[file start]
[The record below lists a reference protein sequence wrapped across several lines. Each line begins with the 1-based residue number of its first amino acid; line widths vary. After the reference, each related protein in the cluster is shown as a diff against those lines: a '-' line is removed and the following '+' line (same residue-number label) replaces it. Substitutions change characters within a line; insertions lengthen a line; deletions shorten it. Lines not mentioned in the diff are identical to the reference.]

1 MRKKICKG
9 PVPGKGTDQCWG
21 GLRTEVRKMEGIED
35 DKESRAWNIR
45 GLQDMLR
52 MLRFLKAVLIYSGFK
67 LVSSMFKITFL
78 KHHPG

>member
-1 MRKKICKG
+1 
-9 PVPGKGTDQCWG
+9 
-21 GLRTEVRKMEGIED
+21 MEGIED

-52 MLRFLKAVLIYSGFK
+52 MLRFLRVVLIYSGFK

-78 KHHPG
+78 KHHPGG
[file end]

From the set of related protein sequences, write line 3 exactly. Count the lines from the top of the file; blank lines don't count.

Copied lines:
9 PVPGKGTDQCWG